As the world slowly returns to a semi-normal state, you can expect to see the events world start its transition back to normal as well … can we get a hell yeah?! After spending the past two years planning, designing and executing multiple small and large-scale virtual events, our team is gearing up for the transition into hybrid and live experiences, one step at a time.
Over the past two years, KM&A has leaned into technology and skillfully adapted to a change that we never thought would happen. We’ve watched the events industry take on a completely new challenge and we know that it will continue to evolve, whether that means events are online, in-person or hybrid. So now the question is, how do we continue developing events that are not only on-trend and up to date, but also do it in a way that is bold, innovative and ahead of the game? Let’s look at what the event-savvy KM&A team has to say.
We enlisted the help of our executive director of accounts & services and events industry veteran, Jerry Kauth, for some stellar events insight.
“Just like any event or project, be solution-focused. Don’t focus on the reasons why you can’t do something because it’s a hybrid or a virtual event and instead, put your energy into finding a way to conquer the obstacle. If the last two years have taught us anything, it’s that we can overcome circumstances we never thought possible before,” said Kauth.
Hybrid and live events require extra planning and a larger budget than virtual events. After spending two years on screen, hosting a face-to-face or hybrid experience can seem daunting, but with an experienced team and a solution-focused perspective, any company or business can put on the event of their dreams. However, we must ask ourselves, how do we even begin the transition? Our event marketing manager, Madelyn Murgas, gave us some insight on how businesses can successfully hurdle this awkward transition stage.
“People are ready to be back in person and it’s important that businesses adapt to ensure that they are taking the necessary steps to make their attendees feel safe at live events. Surveys are a way to gauge what attendees want to see before returning to an in-person event—whether that’s masks, a COVID test option, vaccine requirements or maybe they only want to be back when none of those things are a factor,” said Murgas.
In the end, COVID-19 has influenced the way the events industry functions from here on out, which is why establishing options for event attendees is important. According to a Forbes article, hybrid events are going to become an approach that’s widely used, even past the pandemic’s reign. Not only are they more convenient, as people have the choice to stay home and tune in virtually, but they also allow host companies to reap the benefits of both in-person and virtual events.
However, it’s important to strike a balance—you don’t want virtual attendees to feel like an afterthought, but you also don’t want to sacrifice event quality for the attendees who paid to be there in-person. Put yourself in each audience’s shoes. What type of content keeps you engaged? Kauth leans towards a mix of live presentations, pre-recorded videos, panel discussions and audience interaction.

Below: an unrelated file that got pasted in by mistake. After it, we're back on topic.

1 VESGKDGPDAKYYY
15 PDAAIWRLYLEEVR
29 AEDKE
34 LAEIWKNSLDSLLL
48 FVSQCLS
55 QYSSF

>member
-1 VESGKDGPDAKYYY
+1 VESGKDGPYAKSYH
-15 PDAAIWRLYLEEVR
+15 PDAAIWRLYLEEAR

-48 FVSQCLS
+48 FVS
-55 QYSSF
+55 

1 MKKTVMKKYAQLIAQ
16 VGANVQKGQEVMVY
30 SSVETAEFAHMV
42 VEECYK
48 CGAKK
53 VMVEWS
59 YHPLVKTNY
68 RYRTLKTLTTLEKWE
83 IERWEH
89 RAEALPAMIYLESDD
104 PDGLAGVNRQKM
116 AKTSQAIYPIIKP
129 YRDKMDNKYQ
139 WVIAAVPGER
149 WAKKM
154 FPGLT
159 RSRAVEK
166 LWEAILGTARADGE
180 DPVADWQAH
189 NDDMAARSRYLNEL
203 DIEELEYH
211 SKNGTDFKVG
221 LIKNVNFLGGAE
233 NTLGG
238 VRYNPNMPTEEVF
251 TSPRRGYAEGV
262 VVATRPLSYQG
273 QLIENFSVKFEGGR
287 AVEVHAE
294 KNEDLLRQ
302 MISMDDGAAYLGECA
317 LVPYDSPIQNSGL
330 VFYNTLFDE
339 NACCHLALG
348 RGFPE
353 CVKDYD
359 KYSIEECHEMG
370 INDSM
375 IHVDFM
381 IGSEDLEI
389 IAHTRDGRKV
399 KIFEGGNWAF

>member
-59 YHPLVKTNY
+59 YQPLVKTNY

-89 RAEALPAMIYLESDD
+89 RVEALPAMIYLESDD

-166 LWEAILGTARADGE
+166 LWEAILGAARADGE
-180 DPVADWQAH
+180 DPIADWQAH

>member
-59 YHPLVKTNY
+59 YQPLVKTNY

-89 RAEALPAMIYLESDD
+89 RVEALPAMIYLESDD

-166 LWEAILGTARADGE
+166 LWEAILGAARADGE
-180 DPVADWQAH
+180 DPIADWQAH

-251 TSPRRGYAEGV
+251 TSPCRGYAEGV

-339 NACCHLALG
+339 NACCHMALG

“Making those who are attending virtually feel connected to the physical audience requires more resources, better tech and a level of detailed planning that ultimately impacts the financial investment of the production. We already know the benefit of in-person events based on the long history of return on investment (ROI) that connects increases in sales, revenue and membership growth. Therefore, the largest struggle in this transition will be production costs and weighing the ROI based on projections and not reality,” said Kauth.
Overall, the time is coming. As the world begins to creep towards a sense of normalcy, the events industry will continue to accelerate towards a combination of different experience types. All we can say is that we’re prepared to excel and use our capabilities in the virtual and live markets to provide our clients with the greatest amount of support and expertise.
“KM&A looks at things differently. We always start with identifying the goals of the event and, early on, begin building a production plan that ensures that those goals are met … and in most cases, exceeded,” said Kauth. “We see the big picture and understand how events impact a business’s sales and marketing goals—our process is proven and successful!”
Speaking from our experience in the virtual event world, we’ve put our heads together to execute multiple immersive and engaging experiences. In fact, our iconic Delta Faucet Company Showroom Series events were the first large-scale virtual events we produced that included all three of our agency pillars—creative, communications and events. Using prerecorded content, innovative themes and a lot of teamwork, we ended up executing three widely successful Showroom Series events—so successful that our agency has produced over 50 virtual event productions in the last 16 months for a variety of notable brands. It’s safe to say we’re ready to get our hands dirty.
For a bit of insight on our virtual event successes, check out our recent case study on our Delta Faucet Company Showroom Series experiences here.